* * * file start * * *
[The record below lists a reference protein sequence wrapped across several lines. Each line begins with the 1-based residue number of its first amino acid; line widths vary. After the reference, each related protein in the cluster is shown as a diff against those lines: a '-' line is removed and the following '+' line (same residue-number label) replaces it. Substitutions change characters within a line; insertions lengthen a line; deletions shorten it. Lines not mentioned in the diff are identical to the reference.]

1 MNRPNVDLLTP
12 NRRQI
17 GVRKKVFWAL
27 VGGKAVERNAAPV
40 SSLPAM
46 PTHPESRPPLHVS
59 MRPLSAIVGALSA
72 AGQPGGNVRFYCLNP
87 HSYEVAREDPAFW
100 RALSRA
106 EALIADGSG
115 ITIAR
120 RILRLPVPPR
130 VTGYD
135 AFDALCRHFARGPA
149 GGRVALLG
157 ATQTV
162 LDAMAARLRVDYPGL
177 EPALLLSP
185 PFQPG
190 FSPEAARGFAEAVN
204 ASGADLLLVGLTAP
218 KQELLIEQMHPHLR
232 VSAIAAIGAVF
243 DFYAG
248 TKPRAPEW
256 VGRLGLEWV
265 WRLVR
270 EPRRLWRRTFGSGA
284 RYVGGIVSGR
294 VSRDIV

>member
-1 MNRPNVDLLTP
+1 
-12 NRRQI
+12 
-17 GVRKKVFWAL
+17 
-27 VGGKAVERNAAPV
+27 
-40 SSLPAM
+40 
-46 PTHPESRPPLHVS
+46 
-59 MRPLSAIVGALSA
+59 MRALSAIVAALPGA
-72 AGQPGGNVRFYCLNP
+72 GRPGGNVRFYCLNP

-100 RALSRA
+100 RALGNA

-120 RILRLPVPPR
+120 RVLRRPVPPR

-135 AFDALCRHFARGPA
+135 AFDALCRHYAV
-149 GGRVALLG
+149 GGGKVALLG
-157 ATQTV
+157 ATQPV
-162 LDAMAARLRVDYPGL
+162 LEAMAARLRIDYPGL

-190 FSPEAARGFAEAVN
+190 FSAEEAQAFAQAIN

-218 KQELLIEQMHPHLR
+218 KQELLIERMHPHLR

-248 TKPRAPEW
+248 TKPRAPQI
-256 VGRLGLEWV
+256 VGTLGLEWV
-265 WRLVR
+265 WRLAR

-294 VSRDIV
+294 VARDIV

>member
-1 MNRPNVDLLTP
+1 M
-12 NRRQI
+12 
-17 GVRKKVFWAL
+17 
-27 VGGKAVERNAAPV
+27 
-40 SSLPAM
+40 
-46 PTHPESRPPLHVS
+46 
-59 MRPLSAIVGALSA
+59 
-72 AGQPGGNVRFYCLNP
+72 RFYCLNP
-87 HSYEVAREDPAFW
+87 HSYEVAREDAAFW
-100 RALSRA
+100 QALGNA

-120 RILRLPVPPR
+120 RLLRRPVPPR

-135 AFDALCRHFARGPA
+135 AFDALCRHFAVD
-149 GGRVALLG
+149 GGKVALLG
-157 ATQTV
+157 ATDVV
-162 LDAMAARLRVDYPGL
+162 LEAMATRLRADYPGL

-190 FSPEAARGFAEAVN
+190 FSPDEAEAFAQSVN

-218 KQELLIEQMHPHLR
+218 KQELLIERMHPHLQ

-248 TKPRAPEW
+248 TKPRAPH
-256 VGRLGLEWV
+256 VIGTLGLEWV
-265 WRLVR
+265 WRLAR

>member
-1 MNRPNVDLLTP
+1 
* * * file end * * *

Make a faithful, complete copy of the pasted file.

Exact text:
[The record below lists a reference protein sequence wrapped across several lines. Each line begins with the 1-based residue number of its first amino acid; line widths vary. After the reference, each related protein in the cluster is shown as a diff against those lines: a '-' line is removed and the following '+' line (same residue-number label) replaces it. Substitutions change characters within a line; insertions lengthen a line; deletions shorten it. Lines not mentioned in the diff are identical to the reference.]

1 MNRPNVDLLTP
12 NRRQI
17 GVRKKVFWAL
27 VGGKAVERNAAPV
40 SSLPAM
46 PTHPESRPPLHVS
59 MRPLSAIVGALSA
72 AGQPGGNVRFYCLNP
87 HSYEVAREDPAFW
100 RALSRA
106 EALIADGSG
115 ITIAR
120 RILRLPVPPR
130 VTGYD
135 AFDALCRHFARGPA
149 GGRVALLG
157 ATQTV
162 LDAMAARLRVDYPGL
177 EPALLLSP
185 PFQPG
190 FSPEAARGFAEAVN
204 ASGADLLLVGLTAP
218 KQELLIEQMHPHLR
232 VSAIAAIGAVF
243 DFYAG
248 TKPRAPEW
256 VGRLGLEWV
265 WRLVR
270 EPRRLWRRTFGSGA
284 RYVGGIVSGR
294 VSRDIV

>member
-1 MNRPNVDLLTP
+1 
-12 NRRQI
+12 
-17 GVRKKVFWAL
+17 
-27 VGGKAVERNAAPV
+27 
-40 SSLPAM
+40 
-46 PTHPESRPPLHVS
+46 
-59 MRPLSAIVGALSA
+59 MRALSAIVAALPGA
-72 AGQPGGNVRFYCLNP
+72 GRPGGNVRFYCLNP

-100 RALSRA
+100 RALGNA

-120 RILRLPVPPR
+120 RVLRRPVPPR

-135 AFDALCRHFARGPA
+135 AFDALCRHYAV
-149 GGRVALLG
+149 GGGKVALLG
-157 ATQTV
+157 ATQPV
-162 LDAMAARLRVDYPGL
+162 LEAMAARLRIDYPGL

-190 FSPEAARGFAEAVN
+190 FSAEEAQAFAQAIN

-218 KQELLIEQMHPHLR
+218 KQELLIERMHPHLR

-248 TKPRAPEW
+248 TKPRAPQI
-256 VGRLGLEWV
+256 VGTLGLEWV
-265 WRLVR
+265 WRLAR

-294 VSRDIV
+294 VARDIV

>member
-1 MNRPNVDLLTP
+1 M
-12 NRRQI
+12 
-17 GVRKKVFWAL
+17 
-27 VGGKAVERNAAPV
+27 
-40 SSLPAM
+40 
-46 PTHPESRPPLHVS
+46 
-59 MRPLSAIVGALSA
+59 
-72 AGQPGGNVRFYCLNP
+72 RFYCLNP
-87 HSYEVAREDPAFW
+87 HSYEVAREDAAFW
-100 RALSRA
+100 QALGNA

-120 RILRLPVPPR
+120 RLLRRPVPPR

-135 AFDALCRHFARGPA
+135 AFDALCRHFAVD
-149 GGRVALLG
+149 GGKVALLG
-157 ATQTV
+157 ATDVV
-162 LDAMAARLRVDYPGL
+162 LEAMATRLRADYPGL

-190 FSPEAARGFAEAVN
+190 FSPDEAEAFAQSVN

-218 KQELLIEQMHPHLR
+218 KQELLIERMHPHLQ

-248 TKPRAPEW
+248 TKPRAPH
-256 VGRLGLEWV
+256 VIGTLGLEWV
-265 WRLVR
+265 WRLAR

>member
-1 MNRPNVDLLTP
+1 